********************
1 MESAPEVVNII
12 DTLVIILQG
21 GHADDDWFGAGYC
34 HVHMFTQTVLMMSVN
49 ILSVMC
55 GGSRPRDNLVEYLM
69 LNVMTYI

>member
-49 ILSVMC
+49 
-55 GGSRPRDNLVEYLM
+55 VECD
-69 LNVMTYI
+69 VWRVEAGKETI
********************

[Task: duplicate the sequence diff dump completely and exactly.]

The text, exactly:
1 MESAPEVVNII
12 DTLVIILQG
21 GHADDDWFGAGYC
34 HVHMFTQTVLMMSVN
49 ILSVMC
55 GGSRPRDNLVEYLM
69 LNVMTYI

>member
-49 ILSVMC
+49 
-55 GGSRPRDNLVEYLM
+55 VECD
-69 LNVMTYI
+69 VWRVEAGKETI